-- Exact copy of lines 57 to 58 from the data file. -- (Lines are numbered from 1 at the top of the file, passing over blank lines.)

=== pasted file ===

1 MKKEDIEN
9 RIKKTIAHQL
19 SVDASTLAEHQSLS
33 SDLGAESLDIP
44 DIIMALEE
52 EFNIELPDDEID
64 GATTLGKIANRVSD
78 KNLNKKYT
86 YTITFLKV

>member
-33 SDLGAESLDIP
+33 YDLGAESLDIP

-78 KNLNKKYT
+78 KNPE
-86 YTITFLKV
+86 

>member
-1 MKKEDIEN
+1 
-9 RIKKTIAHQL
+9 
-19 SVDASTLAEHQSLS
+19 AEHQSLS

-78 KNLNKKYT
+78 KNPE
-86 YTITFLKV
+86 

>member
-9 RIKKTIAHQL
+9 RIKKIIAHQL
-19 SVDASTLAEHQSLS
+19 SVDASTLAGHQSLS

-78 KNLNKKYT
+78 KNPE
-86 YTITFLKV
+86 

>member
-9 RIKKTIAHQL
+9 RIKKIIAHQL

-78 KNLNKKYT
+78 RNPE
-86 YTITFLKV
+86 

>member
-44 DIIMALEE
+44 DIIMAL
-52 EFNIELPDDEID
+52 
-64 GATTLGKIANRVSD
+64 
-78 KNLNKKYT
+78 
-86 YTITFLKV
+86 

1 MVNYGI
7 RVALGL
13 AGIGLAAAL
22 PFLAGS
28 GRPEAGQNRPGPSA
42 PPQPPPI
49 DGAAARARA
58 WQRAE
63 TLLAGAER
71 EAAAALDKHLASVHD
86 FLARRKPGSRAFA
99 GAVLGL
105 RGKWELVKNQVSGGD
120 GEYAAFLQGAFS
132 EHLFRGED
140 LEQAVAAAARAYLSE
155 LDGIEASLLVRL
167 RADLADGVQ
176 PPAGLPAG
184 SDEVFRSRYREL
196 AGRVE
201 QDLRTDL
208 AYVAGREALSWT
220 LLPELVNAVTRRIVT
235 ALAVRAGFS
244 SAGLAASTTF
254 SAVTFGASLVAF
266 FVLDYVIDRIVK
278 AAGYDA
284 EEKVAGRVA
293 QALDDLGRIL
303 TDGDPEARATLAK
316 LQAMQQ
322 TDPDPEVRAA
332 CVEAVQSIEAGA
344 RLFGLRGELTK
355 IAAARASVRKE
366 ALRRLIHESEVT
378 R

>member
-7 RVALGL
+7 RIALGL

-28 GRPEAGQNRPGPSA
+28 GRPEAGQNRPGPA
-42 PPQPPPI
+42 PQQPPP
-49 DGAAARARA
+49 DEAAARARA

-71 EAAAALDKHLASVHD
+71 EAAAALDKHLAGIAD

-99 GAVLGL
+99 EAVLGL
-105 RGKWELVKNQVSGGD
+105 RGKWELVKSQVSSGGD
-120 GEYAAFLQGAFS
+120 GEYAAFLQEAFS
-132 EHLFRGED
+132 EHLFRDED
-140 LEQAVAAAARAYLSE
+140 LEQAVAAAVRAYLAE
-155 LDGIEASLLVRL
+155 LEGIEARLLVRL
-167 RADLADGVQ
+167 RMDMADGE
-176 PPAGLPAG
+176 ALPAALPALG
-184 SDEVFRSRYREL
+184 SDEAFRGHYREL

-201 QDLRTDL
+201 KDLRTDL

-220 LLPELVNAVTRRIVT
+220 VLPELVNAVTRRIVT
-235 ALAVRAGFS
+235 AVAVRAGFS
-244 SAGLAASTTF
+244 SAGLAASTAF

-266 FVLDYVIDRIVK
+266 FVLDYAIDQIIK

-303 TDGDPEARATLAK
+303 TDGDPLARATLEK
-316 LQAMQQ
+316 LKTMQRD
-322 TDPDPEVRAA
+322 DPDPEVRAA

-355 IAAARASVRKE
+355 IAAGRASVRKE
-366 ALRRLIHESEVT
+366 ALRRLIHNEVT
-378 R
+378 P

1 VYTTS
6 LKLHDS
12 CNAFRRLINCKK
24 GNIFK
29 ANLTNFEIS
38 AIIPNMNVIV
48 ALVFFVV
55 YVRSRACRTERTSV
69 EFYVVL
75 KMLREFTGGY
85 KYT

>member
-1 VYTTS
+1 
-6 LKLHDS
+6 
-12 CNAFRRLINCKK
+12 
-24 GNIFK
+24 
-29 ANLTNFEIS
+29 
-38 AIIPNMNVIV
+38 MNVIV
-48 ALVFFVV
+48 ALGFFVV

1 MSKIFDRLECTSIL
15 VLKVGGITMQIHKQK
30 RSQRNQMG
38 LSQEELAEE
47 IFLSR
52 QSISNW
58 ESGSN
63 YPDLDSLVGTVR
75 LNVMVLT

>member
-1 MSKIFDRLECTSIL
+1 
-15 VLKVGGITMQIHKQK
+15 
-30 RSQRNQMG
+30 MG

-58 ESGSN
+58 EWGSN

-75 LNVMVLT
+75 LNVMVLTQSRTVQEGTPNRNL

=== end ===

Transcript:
13 AGIGLAAAL
22 PFLAGS